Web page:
Saxagliptin

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Saxagliptin
Systematic (IUPAC) name
(1S,3S,5S)-2-[(2S)-2-amino-2-(3-hydroxy-1-adamantyl)
acetyl]-2-azabicyclo[3.1.0]hexane-3-carbonitrile
Clinical data
AHFS/Drugs.comConsumer Drug Information
MedlinePlusa610003
Licence dataEMA:LinkUS FDA:link
Pregnancy cat. ?
Legal statusPOM (UK) -only (US)
RoutesOral
Identifiers
CAS number361442-04-8 N
ATC codeA10BH03
PubChemCID 11243969
DrugBankDB06335
ChemSpider9419005 YesY
UNII8I7IO46IVQ N
ChEMBLCHEMBL385517 YesY
Chemical data
FormulaC18H25N3O2 
Mol. mass315.41 g/mol
 N (what is this?)  (verify)
 
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Saxagliptin
Systematic (IUPAC) name
(1S,3S,5S)-2-[(2S)-2-amino-2-(3-hydroxy-1-adamantyl)
acetyl]-2-azabicyclo[3.1.0]hexane-3-carbonitrile
Clinical data
AHFS/Drugs.comConsumer Drug Information
MedlinePlusa610003
Licence dataEMA:LinkUS FDA:link
Pregnancy cat. ?
Legal statusPOM (UK) -only (US)
RoutesOral
Identifiers
CAS number361442-04-8 N
ATC codeA10BH03
PubChemCID 11243969
DrugBankDB06335
ChemSpider9419005 YesY
UNII8I7IO46IVQ N
ChEMBLCHEMBL385517 YesY
Chemical data
FormulaC18H25N3O2 
Mol. mass315.41 g/mol
 N (what is this?)  (verify)

Saxagliptin (rINN), previously identified as BMS-477118, is a new oral hypoglycemic (anti-diabetic drug) of the new dipeptidyl peptidase-4 (DPP-4) inhibitor class of drugs.[1] Early development was solely by Bristol-Myers Squibb; in 2007 AstraZeneca joined with Bristol-Myers Squibb to co-develop the final compound and collaborate on the marketing of the drug. A New Drug Application for saxagliptin in the treatment of type 2 diabetes was submitted to the FDA in June 2008. It was based on a drug development program with 8 randomized trials: 1 phase 2 dose-ranging (2.5–100 mg/d) study; 6 phase 3, 24-week controlled trials with additional controlled follow-up from 12 to 42 months, double-blinded throughout; and one 12-week mechanism-of-action trial with a 2-year follow-up period.[2] In June 2008, it was announced that Onglyza would be the trade name under which saxagliptin will be marketed[3].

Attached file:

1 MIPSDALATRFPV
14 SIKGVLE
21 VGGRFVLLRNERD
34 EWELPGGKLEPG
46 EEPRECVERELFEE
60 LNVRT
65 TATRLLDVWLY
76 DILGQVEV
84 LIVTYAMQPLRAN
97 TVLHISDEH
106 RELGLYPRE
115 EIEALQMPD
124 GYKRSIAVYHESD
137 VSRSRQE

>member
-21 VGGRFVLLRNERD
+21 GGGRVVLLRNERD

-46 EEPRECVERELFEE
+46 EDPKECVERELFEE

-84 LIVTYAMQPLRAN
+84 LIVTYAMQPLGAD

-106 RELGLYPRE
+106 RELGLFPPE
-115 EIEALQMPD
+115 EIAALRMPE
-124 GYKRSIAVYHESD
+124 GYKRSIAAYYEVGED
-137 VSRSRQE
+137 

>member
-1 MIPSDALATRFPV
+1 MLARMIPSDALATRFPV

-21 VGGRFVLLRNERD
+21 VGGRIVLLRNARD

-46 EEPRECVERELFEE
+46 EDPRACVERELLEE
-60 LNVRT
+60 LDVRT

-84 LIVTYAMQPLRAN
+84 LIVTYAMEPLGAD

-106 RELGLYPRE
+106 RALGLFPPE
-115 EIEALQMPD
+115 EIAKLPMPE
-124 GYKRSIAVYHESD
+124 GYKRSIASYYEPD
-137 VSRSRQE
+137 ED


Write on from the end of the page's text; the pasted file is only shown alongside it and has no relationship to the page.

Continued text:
The FDA approved Saxagliptin with brand name Onglyza on July 31, 2009[4].

Dipeptidyl peptidase-4's role in blood glucose regulation is thought to be through degradation of GIP[5] and the degradation of GLP-1.[5][6]

Bristol-Myers Squibb announced on 27 December 2006 that Otsuka Pharmaceutical Co. has been granted exclusive rights to develop and commercialize the compound in Japan. Under the licensing agreement, Otsuka will be responsible for all development costs, but Bristol-Myers Squibb retains rights to co-promote saxagliptin with Otsuka in Japan.[7] Further, on 11 January 2007 it was announced that Bristol-Myers Squibb and AstraZeneca would work together to complete development of the drug and in subsequent marketing.[8]

Contents

Production

Saxagliptin is produced industrially by Bristol-Myers Squibb by the amide coupling of N-Boc-3-hydroxyadamantylglycine (2) and methanoprolineamide (3) with EDC. The former is commercially available, whereas the latter is available as the N-Boc analog. The prolineamide moiety is subsequently dehydrated with trifluoroacetic anhydride to give the cyanide as the trifluoracetate ester, which is hydrolyzed. Removal of the Boc protecting group, followed by neutralization gives the desired product (1):[9]

Production of saxagliptin.png

Pharmacology